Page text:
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Emergent beings – V

A flock of starlings seems to have an intelligence of its own, being able to create complex choreographies. Image Credit: Neels Castillon

So far the relation human(s) artefacts has taken the centre stage in this series of posts on Emergent Beings, and indeed “symbioses” involves living beings. This meaning has been extended in the previous discussion to include relations between living being (with a focus on humans) and artefacts.

This makes sense because we are seeing and predicting an evolution of artefacts along the lines of   “awareness-autonomy-evolution” that are specific of life.  Technology evolution is making this possible. It is therefore a natural step to extend the concept of symbioses one step farther applying it to the relation among artefacts, provided they have the aforementioned tuple: awareness-autonomy-evolution.

Interestingly, we have examples in Nature where these properties are not belonging to individual component in a relationship but are emerging when many entities are interacting one another as an ensemble. This is the case of of swarms of bees and one can predict it will be the case for swarms of robots. There is therefore a focus on two categories of symbiotic relations involving solely artefacts:

  • the one where each artefact demonstrates awareness-autonomy-evolution, and
  • the one where the ensemble demonstrates these properties as emerging property.

In the former the symbiotic relationship may occur among few artefacts, an example is the area of robotics where each robot is increasing its awareness capabilities through better sensors and context data analyses, becomes more and more autonomous with technologies supporting analyses and problem solving and through AI/Deep Learning evolves over time.  This will impact several verticals, for sure in Industry 4.0 (manufacturing and retail) and in Health care.

In the latter there is a need for a significant number of artefacts to have these properties emerging and thus creating a symbiotic relationship. There is no defined thresholds above which properties emerge, although in general the simpler the entities involved the more of them are required. We see this happening in Nature where a flock of starlings give rise to amazing choreograph in the sky with some hundred birds whilst in the case of a swarm of bees the number is in the order of several thousands.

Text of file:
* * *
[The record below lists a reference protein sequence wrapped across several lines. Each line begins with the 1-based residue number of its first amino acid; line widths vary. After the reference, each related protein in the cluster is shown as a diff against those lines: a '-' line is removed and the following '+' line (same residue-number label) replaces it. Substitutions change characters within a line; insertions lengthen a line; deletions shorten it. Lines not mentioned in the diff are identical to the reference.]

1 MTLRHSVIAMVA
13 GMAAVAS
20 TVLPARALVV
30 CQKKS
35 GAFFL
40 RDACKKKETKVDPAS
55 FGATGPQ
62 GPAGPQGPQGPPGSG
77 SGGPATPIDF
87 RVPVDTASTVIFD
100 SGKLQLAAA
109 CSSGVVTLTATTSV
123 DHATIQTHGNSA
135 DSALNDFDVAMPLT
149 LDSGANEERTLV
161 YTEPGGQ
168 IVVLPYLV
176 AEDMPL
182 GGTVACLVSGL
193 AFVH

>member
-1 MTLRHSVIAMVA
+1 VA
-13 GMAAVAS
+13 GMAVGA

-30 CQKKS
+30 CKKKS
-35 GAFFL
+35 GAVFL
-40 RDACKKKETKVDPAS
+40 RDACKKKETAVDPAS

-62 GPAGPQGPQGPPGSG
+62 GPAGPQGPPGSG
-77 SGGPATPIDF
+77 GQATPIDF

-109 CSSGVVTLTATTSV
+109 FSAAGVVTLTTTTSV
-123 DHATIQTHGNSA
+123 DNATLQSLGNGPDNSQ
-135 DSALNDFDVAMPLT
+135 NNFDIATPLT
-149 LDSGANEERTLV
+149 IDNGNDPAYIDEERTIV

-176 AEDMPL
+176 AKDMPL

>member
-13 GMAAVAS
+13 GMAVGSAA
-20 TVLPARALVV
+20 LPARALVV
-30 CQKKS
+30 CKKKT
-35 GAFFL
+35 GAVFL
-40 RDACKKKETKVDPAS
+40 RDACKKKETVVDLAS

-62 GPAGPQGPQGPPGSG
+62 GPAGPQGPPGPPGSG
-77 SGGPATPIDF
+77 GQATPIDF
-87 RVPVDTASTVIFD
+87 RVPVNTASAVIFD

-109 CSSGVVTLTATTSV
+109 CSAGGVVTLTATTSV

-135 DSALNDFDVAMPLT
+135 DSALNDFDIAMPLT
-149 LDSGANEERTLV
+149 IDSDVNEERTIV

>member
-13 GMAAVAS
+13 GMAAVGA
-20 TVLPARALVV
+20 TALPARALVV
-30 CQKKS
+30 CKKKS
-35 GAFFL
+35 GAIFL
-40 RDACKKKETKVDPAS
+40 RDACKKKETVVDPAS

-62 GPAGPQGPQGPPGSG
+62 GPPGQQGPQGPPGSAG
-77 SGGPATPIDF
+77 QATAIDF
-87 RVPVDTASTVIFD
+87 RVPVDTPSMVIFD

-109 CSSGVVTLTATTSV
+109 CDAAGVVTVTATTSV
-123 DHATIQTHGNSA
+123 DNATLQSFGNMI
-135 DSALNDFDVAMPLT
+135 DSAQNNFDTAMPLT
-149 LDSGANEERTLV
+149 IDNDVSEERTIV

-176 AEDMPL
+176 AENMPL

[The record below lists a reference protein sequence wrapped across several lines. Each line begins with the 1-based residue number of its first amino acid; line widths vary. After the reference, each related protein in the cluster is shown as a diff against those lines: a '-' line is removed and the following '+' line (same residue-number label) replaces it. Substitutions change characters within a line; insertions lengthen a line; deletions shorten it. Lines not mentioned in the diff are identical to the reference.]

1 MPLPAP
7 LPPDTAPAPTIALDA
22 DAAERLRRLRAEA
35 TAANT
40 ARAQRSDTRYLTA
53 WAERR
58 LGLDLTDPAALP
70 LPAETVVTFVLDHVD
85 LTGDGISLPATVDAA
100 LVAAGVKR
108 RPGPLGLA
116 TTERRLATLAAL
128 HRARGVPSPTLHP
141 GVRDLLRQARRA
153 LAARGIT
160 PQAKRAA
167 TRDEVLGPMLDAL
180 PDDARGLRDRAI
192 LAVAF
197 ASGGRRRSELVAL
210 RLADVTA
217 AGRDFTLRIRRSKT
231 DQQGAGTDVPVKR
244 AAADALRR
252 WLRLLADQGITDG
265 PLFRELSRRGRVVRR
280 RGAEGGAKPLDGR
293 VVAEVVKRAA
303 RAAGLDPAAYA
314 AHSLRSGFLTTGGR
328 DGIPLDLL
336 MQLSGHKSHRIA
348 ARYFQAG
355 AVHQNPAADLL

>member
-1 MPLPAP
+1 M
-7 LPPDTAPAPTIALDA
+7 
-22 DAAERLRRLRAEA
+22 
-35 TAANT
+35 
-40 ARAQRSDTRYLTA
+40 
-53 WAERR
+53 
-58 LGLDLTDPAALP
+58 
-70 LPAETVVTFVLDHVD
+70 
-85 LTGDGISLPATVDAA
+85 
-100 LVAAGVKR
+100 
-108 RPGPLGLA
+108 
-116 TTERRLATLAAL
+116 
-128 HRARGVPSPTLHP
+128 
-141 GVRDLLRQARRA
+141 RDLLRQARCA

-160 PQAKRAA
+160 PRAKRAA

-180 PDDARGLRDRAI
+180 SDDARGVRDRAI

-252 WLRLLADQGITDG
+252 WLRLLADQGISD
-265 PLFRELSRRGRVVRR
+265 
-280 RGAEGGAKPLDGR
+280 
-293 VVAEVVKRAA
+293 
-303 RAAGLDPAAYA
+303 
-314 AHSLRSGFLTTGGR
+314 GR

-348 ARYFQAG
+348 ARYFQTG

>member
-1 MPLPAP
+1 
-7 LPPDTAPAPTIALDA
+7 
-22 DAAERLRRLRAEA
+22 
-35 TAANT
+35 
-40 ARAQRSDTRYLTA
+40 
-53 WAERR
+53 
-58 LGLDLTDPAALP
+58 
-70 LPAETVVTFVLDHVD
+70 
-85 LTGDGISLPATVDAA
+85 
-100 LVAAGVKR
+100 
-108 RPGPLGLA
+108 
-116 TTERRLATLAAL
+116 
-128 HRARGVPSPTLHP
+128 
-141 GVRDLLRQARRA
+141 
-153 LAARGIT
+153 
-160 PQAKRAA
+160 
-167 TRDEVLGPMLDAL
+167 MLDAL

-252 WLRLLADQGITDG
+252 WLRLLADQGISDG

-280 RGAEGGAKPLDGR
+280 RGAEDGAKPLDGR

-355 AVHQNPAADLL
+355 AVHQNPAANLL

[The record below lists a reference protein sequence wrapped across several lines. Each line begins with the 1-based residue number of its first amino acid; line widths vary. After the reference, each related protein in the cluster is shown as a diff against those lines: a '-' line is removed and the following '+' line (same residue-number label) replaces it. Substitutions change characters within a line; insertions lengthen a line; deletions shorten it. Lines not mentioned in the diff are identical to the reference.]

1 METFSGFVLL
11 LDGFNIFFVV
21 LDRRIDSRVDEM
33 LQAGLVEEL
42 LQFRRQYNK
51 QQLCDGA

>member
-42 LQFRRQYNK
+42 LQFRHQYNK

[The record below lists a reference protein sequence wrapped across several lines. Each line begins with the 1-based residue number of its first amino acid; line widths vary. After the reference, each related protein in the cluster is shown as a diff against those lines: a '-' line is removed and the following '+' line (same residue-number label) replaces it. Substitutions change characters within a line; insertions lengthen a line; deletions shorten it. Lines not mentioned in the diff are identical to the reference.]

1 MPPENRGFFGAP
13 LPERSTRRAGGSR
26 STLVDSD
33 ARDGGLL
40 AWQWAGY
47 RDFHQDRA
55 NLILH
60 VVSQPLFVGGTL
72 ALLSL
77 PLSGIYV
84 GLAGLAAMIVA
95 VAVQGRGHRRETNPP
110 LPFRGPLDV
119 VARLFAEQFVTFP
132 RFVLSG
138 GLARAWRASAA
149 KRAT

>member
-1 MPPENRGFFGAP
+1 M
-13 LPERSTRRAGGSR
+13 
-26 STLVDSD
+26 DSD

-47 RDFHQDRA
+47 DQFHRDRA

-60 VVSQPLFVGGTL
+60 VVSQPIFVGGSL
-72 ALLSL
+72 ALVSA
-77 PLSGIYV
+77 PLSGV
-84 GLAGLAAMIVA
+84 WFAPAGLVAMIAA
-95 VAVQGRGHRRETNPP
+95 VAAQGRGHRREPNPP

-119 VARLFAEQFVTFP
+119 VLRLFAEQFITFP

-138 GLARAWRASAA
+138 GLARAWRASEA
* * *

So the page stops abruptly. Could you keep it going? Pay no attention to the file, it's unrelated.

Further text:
These aggregations can be studied with the science of complexity along with other technologies in the domain of AI.

These aggregations, and the emerging properties will be a topic of growing interest in the domain of IoT, although very little studies have focussed on that. The interest derives from the fact that we are moving towards billions of IoT loosely connected through the cyberspace (big data) with one another and we can apply to the cyberspace AI technologies to extract emerging properties and we can use the emerging properties to direct the behaviour of the IoT in the cluster.

This is a completely new domain that will come into play in the next decade as the number of connected IoT will reach a threshold above which awareness-autonomy-evolution can take place. 5G is likely to be an enabling technology in this domain providing the communication fabric whilst the “intention to communicate” will rely onto ever smarter IoTs and clusters of IoTs.

There are a few studies focussing on collaborative robots, like the European funded SWARM project, aiming at improving the collaboration among autonomous systems but they are falling in the first category I discussed, whilst in the future we will see more and more emerging behaviour from a multitude of low intelligent entities, leveraging on their sheer number.

About Roberto Saracco

Roberto Saracco fell in love with technology and its implications long time ago. His background is in math and computer science. He’s currently Head of the Industrial Doctoral School of EIT Digital, co-chair of the Symbiotic Autonomous Systems Initiative of IEEE-FDC. Until Aprile 2017 he led the EIT Digital Italian Node. Previously, up to December 2011 he was the Director of the Telecom Italia Future Centre in Venice, looking at the interplay of technology evolution, economics and society. At the turn of the century he led a World Bank-Infodev project to stimulate entrepreneurship in Latin America. He is a senior member of IEEE where he leads the Industry Advisory Board within the Future Directions Committee. He teaches a Master course on Technology Forecasting and Market impact at the University of Trento.
He has published over 100 papers in journals and magazines and 14 books.
He writes a daily blog,  http://sites.ieee.org/futuredirections/category/blog/, with commentary on innovation in various technology and market areas.

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